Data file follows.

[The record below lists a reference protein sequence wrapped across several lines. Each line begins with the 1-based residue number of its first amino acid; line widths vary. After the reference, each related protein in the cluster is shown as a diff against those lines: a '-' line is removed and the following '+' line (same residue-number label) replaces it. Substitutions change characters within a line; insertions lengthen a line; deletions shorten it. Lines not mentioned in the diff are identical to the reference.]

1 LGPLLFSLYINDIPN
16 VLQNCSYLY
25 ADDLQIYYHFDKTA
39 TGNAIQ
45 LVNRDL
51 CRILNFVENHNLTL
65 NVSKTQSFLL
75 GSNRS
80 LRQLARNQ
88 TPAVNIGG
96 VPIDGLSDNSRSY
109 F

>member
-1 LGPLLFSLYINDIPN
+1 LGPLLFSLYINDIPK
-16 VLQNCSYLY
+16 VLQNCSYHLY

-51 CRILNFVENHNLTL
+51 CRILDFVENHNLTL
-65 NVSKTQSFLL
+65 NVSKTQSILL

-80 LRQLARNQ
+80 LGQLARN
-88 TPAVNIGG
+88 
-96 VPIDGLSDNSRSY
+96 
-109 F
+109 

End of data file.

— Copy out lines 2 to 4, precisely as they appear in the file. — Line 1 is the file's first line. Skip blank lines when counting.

1 LGPLLFSLYINDIPN
16 VLQNCSYLY
25 ADDLQIYYHFDKTA